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Australian law firms are world class but talent poor

Australian law firms are world class but talent poor

Australian firms see themselves as second only to Europe in their global competitiveness but say an inability to attract talented recruits is holding them back.

A recent Thomson Reuters study asked 132 senior fee-earning legal practitioners in medium-large firms across Australia about the challenges their firms face.

The research showed that Australian legal practitioners no longer feel that Australia is the “little fish” in the global market. Study participants ranked Australian firms second only to Europe, making them more competitive than those in the US (third on the list) and Asia (fourth). 

General manager of legal solutions at Thomson Reuters James Boocock commented on the research, saying, “The bullish attitude towards our legal market is encouraging…. However, we need to be realistic, and the survey identifies some important issues, particularly around the challenges of finding the right people to take a business forward.”

Things to work on

Legal practitioners in the study felt their firms were failing to achieve their full potential due to a number of factors including: an inability to recruit the best staff (44%); a lack of time (43%); a lack of financial resources (37%); and a lack of the necessary knowledge across the firm (36%).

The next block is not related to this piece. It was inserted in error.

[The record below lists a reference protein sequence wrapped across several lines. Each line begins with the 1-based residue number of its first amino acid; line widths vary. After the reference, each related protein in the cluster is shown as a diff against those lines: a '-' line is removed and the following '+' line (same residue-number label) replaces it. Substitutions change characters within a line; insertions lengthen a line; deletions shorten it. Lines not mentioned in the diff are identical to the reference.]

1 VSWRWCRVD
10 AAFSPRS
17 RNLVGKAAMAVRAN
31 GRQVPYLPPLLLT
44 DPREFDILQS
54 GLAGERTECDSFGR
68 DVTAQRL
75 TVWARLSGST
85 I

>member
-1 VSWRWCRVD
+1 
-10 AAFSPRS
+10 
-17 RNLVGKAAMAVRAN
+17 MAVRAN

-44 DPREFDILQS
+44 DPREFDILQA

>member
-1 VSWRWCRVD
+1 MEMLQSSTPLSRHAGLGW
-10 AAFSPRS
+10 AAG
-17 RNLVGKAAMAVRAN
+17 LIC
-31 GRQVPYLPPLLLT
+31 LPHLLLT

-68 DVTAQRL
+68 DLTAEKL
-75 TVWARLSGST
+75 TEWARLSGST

Survey participants revealed a number of weak spots in their businesses in online and traditional marketing, business innovation and systems and IT.

“The importance of getting [IT] right can’t be over-emphasised… With the right systems in place (for example, sophisticated practice management or workflow solutions…) huge time and cost savings can be made, freeing up important man hours to spend on a business, not in a business,” said Boocock.

The study showed significant problems in process within Australian law firms. Almost half of firms had no formal staff training programs, 30 per cent never reviewed client satisfaction and 13 per cent never reviewed fee earners’ efficiency.

Almost 40 per cent of participants said the legal industry in Australia suffers from complacency.

However, study participants considered their firms to be very effective at client servicing, financial management and practice leadership.

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Australian law firms are world class but talent poor
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